By Jay Wyatt
On Monday, October 23, the Byrd Center welcomed 80 high school students and faculty from Berkeley County Public Schools for a day-long workshop focusing on government and deliberate discourse. The students came from all four Berkeley County high schools: Martinsburg, Spring Mills, Hedgesville, and Musselman, and each are participants in their school’s Leadership Program . The workshop allowed students to learn from historical records as well as the opportunity to respond to current events in a group discussion.
The first session of the workshop students attended was led by Dr. Charles Flanagan, Director of Educational Programs for the Center for Legislative Archives (National Archives and Records Administration). Students participated in a “mapping the constitution” exercise, identifying the six major ideas of the United States Constitution and comparing them to determine how the framers conceptualized the structure and separation of powers in our federal government. Dr. Flanagan has conducted this lesson plan at the Byrd Center before for our annual Teacher Training Institute.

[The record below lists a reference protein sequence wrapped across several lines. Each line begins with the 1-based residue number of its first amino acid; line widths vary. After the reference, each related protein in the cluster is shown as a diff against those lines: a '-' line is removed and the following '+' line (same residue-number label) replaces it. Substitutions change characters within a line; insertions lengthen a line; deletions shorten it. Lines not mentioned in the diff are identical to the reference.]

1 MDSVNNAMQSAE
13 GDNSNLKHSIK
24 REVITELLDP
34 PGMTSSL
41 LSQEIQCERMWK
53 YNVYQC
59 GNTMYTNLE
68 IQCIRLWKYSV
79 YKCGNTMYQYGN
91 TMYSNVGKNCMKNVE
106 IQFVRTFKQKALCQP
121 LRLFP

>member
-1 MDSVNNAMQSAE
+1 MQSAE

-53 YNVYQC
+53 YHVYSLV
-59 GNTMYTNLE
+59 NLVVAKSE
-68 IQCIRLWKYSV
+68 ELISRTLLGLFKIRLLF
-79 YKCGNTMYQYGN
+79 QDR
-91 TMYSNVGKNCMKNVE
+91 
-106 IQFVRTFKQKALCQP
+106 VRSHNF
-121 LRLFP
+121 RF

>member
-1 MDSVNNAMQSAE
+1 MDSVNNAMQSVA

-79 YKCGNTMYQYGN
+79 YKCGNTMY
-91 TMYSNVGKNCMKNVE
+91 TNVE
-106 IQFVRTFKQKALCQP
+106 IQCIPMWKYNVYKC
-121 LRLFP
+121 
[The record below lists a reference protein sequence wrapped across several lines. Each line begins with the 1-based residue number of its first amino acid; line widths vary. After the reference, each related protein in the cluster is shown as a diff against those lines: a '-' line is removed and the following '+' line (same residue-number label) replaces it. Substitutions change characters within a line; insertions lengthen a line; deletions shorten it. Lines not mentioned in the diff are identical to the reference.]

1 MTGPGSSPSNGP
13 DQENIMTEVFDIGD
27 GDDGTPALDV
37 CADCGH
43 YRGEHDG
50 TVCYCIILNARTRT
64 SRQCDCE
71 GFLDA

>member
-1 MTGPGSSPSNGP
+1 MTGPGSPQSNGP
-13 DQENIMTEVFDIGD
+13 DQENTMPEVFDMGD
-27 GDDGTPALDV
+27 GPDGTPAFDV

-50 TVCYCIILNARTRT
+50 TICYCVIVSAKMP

After mapping the Constitution, students and their teachers moved to an immersive exercise where they investigated historical documents to become aware of how policy makers respond to critical disasters in their districts, specifically how West Virginia’s senators, congressmen, and state officials responded to the disastrous 1985 Election Day Floods. This session was facilitated by Danielle Emerling, Assistant Curator, Congressional and Political Papers Archivist for the West Virginia University Libraries. The documents which students investigated in this exercise were drawn from the West Virginia and Regional History Centers’ Governor Arch Moore, Jr. papers as well as the Byrd Center’s Robert C. Byrd and Harley O. Staggers, Jr. Congressional Papers collections.